15 Tips for HS grads
When I was finishing the summer of my senior year of high school, I was both excited and also terrified. I was the oldest in my family, neither of my parents had the "traditional" college experience (both started college in their early twenties at public universities) and no one in my family had attended the college I was about to go to, so I really didn't know what to expect. Looking back, I learned more about myself in that first semester/year then I did all 3 years afterwards. Here are a few tips that I learned that would have saved me some grief that first week, month, semester. Although I believe mistakes are learning experiences, some of these tips I would like to extend to those who I don't believe should have to go through it as well.
Tip #1. Label your stuff in boxes.
This helps with moving. Basically the whole moving thing is strange. You have a very small room that you are sharing with a stranger. If you live nearby, you don't have to bring all your stuff the first day, take a couple trips. You end up bringing more than you actually use (take note of what you need/don't need a few months into the semester, then bring it home over Christmas).
Tip #2. Figure out your schedule before the first day
Find out where your classes are and when, my first day I thought TR meant just Thursday, well it actually meant Tuesday/Thursday and I panicked after realizing I missed my first college class ever. *Note: The first day is ALWAYS syllabus day so GO because they explain a lot. Sometimes there is homework before the first day so check that too (I learned the hard way, go watch Legally Blonde for this lesson as well!)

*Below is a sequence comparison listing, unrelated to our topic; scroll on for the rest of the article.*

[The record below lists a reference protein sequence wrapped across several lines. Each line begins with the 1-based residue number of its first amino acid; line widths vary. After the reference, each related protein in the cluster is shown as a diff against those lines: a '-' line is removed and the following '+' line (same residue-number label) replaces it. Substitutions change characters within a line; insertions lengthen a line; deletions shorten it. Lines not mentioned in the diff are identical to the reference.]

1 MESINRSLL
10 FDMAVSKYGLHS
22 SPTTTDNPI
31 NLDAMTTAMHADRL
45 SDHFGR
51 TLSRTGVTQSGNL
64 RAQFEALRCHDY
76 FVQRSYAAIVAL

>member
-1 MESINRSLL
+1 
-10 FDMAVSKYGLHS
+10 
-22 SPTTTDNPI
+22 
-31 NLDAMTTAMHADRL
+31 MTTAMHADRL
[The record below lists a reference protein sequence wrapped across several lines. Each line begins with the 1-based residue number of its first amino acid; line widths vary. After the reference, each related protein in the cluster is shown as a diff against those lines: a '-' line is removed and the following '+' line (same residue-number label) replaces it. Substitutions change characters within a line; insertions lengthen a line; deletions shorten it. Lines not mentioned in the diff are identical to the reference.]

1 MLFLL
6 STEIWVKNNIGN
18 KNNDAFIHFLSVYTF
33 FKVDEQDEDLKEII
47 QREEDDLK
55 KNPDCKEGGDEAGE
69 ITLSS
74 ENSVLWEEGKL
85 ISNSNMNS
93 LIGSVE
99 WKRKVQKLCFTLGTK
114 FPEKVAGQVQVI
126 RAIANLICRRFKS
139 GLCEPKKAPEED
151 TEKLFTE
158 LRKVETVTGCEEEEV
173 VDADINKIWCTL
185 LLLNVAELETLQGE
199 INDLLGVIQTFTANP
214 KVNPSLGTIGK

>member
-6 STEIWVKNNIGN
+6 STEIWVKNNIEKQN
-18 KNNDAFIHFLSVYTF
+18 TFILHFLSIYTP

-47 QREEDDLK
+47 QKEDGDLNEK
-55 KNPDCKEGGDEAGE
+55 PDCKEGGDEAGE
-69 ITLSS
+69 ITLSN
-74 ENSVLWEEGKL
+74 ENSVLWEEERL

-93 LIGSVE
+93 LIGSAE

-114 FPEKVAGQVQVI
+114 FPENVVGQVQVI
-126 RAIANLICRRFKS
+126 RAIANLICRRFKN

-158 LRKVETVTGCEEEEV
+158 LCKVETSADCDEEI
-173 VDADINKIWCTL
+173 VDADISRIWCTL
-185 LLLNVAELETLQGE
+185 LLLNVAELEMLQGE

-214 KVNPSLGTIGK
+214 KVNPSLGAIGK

Tip #3. Friend your roommate on Facebook (but don't meet before your first day).
Meet with your roommate the day you move in, that way you see them in the environment that you will be sharing and it will be less awkward than meeting them beforehand. Don't creep on them on Facebook either; it will give you false information.
Tip #4. Communicate with your roommate.
This was my biggest learning lesson and regret from freshman year. My roommate and I had barely any communication and it was very stressful and sad for both of us. I have had 11+ roommates since and I learned different things from each experience, but this lesson is key.
Tip #5. Don't put all of your friendship eggs in one basket
I tried very hard my freshman year to befriend girls on my hall. However, looking back I should have realized that I didn't click with many of them and it wasn't until the end of the year that I started making friends with girls not on my floor, and these are the girls I ended up rooming with later on, and now still keep in touch with. Join clubs/sports/music groups and you will find people with similar interests. Most of my friends ended up being nursing majors and I was a communications major (go figure!) This would have saved me from the loneliness I felt my freshman year.